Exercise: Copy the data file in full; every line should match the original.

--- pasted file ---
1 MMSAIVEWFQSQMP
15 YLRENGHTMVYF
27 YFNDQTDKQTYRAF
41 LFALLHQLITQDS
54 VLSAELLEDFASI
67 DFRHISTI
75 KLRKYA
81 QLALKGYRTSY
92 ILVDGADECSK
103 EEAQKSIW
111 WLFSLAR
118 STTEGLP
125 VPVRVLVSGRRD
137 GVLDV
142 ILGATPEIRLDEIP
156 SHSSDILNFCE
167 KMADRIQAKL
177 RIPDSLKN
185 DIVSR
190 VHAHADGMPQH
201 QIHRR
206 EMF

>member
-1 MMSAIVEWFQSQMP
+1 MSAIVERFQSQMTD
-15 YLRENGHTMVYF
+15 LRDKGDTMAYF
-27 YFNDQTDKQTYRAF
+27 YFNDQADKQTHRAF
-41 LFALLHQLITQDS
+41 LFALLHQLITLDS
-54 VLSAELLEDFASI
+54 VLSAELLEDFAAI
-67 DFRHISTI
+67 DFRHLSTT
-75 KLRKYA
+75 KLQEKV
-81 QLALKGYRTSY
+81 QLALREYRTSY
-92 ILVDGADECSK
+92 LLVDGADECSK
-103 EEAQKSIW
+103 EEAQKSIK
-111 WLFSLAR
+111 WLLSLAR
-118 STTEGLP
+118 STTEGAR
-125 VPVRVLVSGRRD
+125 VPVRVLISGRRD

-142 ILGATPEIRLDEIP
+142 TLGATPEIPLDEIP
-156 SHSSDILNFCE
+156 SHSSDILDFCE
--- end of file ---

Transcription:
1 MMSAIVEWFQSQMP
15 YLRENGHTMVYF
27 YFNDQTDKQTYRAF
41 LFALLHQLITQDS
54 VLSAELLEDFASI
67 DFRHISTI
75 KLRKYA
81 QLALKGYRTSY
92 ILVDGADECSK
103 EEAQKSIW
111 WLFSLAR
118 STTEGLP
125 VPVRVLVSGRRD
137 GVLDV
142 ILGATPEIRLDEIP
156 SHSSDILNFCE
167 KMADRIQAKL
177 RIPDSLKN
185 DIVSR
190 VHAHADGMPQH
201 QIHRR
206 EMF

>member
-1 MMSAIVEWFQSQMP
+1 MSAIVERFQSQMTD
-15 YLRENGHTMVYF
+15 LRDKGDTMAYF
-27 YFNDQTDKQTYRAF
+27 YFNDQADKQTHRAF
-41 LFALLHQLITQDS
+41 LFALLHQLITLDS
-54 VLSAELLEDFASI
+54 VLSAELLEDFAAI
-67 DFRHISTI
+67 DFRHLSTT
-75 KLRKYA
+75 KLQEKV
-81 QLALKGYRTSY
+81 QLALREYRTSY
-92 ILVDGADECSK
+92 LLVDGADECSK
-103 EEAQKSIW
+103 EEAQKSIK
-111 WLFSLAR
+111 WLLSLAR
-118 STTEGLP
+118 STTEGAR
-125 VPVRVLVSGRRD
+125 VPVRVLISGRRD

-142 ILGATPEIRLDEIP
+142 TLGATPEIPLDEIP
-156 SHSSDILNFCE
+156 SHSSDILDFCE